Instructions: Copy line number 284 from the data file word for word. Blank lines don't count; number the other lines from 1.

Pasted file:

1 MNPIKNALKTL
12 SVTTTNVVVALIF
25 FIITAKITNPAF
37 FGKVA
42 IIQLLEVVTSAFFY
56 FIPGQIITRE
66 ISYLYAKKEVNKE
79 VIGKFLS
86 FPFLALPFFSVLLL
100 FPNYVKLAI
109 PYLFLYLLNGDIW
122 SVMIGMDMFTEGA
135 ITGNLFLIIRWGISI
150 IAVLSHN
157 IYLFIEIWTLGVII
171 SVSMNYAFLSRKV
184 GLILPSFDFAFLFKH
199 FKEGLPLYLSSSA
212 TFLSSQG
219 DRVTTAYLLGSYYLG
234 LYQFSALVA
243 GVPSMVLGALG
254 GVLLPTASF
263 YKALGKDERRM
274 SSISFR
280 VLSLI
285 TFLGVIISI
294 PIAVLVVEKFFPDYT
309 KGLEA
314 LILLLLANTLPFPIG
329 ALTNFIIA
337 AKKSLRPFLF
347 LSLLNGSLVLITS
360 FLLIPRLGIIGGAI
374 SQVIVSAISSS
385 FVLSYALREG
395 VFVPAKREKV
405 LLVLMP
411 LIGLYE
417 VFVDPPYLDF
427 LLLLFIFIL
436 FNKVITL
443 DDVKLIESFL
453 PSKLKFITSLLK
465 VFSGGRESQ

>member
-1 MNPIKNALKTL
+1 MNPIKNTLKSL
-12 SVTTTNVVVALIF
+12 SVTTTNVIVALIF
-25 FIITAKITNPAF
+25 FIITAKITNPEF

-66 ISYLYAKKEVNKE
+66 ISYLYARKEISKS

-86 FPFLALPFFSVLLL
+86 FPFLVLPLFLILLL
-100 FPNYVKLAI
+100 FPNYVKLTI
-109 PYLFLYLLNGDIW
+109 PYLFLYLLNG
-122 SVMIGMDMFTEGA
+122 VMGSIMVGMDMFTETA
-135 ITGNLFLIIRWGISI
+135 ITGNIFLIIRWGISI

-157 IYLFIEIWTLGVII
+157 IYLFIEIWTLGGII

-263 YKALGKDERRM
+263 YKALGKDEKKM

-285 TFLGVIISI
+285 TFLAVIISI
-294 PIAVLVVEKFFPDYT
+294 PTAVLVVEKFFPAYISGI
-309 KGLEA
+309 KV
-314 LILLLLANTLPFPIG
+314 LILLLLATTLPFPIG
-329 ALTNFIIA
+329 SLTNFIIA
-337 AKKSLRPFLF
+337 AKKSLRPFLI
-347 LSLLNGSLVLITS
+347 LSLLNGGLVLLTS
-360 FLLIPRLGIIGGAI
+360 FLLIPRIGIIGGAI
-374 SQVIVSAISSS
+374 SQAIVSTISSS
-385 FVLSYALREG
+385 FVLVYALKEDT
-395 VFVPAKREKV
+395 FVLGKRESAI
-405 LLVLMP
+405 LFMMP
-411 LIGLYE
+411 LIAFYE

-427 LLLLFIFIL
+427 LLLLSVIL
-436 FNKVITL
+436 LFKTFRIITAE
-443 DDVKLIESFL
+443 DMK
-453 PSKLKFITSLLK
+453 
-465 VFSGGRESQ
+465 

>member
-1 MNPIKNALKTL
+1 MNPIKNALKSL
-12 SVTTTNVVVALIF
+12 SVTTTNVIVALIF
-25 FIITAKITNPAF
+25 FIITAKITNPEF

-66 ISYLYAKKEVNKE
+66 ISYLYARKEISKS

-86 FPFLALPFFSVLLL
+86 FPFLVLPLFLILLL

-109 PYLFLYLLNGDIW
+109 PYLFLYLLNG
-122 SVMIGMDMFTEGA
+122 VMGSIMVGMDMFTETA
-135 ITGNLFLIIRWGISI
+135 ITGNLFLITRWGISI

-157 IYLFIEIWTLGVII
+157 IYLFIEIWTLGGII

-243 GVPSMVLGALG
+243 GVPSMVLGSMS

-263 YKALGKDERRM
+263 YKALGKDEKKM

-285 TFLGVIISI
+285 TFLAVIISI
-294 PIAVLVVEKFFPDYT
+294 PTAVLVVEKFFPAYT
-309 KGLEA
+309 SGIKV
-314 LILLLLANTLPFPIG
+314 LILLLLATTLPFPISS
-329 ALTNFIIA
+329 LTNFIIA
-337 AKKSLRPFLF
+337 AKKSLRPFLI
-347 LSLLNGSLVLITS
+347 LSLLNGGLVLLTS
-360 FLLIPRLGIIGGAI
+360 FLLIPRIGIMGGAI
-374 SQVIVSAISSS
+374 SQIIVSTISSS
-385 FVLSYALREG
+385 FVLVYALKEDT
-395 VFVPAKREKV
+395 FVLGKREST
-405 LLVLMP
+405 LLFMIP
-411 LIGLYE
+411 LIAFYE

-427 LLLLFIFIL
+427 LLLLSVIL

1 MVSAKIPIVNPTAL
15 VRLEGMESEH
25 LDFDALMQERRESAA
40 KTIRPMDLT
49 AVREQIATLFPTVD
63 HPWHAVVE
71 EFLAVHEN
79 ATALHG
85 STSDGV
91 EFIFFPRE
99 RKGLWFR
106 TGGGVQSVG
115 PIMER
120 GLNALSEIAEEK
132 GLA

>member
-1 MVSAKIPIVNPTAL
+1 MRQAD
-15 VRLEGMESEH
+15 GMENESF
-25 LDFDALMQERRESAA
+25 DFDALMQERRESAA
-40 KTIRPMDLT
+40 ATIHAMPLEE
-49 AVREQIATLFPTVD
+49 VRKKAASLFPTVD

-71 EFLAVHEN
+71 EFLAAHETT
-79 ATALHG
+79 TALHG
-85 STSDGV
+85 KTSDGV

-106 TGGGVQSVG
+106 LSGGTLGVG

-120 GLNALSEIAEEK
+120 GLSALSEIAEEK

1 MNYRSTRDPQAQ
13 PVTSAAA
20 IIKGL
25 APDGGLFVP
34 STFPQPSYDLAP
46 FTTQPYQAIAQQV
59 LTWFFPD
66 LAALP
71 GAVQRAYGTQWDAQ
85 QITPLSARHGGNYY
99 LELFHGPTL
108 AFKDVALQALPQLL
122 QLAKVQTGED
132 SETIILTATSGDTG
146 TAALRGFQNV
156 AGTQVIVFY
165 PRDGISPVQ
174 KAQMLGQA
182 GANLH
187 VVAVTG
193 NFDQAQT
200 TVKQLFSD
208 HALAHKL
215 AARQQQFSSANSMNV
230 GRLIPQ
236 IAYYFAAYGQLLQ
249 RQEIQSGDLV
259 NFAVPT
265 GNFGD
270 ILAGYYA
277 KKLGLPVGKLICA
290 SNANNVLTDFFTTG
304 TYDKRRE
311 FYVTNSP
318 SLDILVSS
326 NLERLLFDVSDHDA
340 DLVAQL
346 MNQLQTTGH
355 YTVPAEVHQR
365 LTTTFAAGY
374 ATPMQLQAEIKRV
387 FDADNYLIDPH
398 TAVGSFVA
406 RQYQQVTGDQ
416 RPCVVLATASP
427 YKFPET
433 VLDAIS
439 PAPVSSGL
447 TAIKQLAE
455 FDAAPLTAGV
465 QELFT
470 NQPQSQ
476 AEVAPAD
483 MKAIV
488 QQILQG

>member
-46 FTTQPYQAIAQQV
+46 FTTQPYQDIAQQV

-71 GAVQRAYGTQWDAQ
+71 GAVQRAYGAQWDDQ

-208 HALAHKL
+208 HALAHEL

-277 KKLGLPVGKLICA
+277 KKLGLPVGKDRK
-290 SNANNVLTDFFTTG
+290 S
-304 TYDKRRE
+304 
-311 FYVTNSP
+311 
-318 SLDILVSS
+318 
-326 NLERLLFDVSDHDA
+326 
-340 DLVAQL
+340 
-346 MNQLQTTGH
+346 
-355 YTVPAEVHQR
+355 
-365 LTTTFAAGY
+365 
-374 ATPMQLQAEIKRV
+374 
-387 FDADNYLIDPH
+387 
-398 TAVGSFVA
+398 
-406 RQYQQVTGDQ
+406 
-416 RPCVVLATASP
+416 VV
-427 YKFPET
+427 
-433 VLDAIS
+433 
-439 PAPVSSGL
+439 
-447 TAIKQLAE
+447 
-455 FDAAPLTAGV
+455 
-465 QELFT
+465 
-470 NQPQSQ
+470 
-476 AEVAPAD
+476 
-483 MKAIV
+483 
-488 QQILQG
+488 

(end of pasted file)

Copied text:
-427 YKFPET